Will new PM stop attacks on environmental groups?
Environmentalists rally at Parliament House before hearings into tax-deductibility status of environment groups
Australian environmentalists have been mobilising in an effort to stop environmentally damaging projects, particularly coal mining. The Abbott government wanted to restrict the influence of the environment movement by using legislation. A recent example was their attempt to stop environmentalists mounting legal challenges to projects. This followed the successful challenge to the Carmichael coalmine by Mackay Conservation Group (including former CAM member Ellen Roberts). However, the legislation to restrict environmentalists’ legal challenges has not passed the Senate, and news reports suggest that the Turnbull government may no longer pursue this.
The Abbott government also wants to limit groups’ ability to raise funds, by limiting eligibility for tax-deductible donations. Currently a government inquiry is being held into what activities are being funded by these donations. The apparent intention was to allow tax-deductibility only for “on-ground environmental works”, like tree-planting and remove the tax-deductibility status from environmental groups involved in advocacy.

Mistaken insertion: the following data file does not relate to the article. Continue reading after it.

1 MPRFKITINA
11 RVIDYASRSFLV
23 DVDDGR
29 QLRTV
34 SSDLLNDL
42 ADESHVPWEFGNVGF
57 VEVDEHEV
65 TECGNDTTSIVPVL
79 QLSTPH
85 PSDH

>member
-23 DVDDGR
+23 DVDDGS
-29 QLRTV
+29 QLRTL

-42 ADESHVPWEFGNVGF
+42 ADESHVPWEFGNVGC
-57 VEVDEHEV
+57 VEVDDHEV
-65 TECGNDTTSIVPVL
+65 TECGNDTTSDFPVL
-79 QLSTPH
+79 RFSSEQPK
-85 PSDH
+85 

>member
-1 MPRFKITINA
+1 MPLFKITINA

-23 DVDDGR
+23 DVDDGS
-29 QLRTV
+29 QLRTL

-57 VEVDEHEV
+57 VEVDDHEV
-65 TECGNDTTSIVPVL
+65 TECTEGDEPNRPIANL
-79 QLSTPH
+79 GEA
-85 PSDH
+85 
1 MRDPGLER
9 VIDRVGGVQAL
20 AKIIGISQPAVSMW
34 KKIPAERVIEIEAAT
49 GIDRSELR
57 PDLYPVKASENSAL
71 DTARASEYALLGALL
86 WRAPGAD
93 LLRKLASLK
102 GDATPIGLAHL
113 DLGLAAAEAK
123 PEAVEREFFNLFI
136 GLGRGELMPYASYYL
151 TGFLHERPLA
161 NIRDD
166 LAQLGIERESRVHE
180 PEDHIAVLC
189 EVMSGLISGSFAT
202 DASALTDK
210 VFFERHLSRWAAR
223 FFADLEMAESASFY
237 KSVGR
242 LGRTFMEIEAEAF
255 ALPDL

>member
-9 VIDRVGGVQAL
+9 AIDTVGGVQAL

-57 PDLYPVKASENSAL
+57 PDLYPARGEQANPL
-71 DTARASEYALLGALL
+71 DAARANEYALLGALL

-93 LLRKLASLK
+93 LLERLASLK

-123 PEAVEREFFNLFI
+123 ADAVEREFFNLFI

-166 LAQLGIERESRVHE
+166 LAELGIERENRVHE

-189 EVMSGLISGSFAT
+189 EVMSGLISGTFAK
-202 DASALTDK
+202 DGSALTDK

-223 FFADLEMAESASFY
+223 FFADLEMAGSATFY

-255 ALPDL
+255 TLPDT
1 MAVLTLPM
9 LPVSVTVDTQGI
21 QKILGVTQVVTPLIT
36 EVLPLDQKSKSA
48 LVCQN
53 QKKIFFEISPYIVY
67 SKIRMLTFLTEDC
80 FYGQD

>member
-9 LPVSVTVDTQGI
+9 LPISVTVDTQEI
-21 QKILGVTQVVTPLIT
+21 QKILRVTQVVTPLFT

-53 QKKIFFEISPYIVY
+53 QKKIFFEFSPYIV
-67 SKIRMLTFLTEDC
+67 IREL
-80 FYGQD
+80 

Interestingly, the High Court has already ruled that political advocacy is a legitimate activity for charities that have tax-deductible status.
The Victorian government has spoken in favour of environmental groups engaging in advocacy. However, some representatives of the mining industry have used the hearings to accuse groups of illegal activity. For example, at one hearing, a mining industry representative claimed that environmentalists had set a trap to kill a local drover. These accusations have been made under cover of parliamentary privilege, which protects submissions and witnesses from libel lawsuits. It is not surprising that some have labelled this inquiry a witch hunt.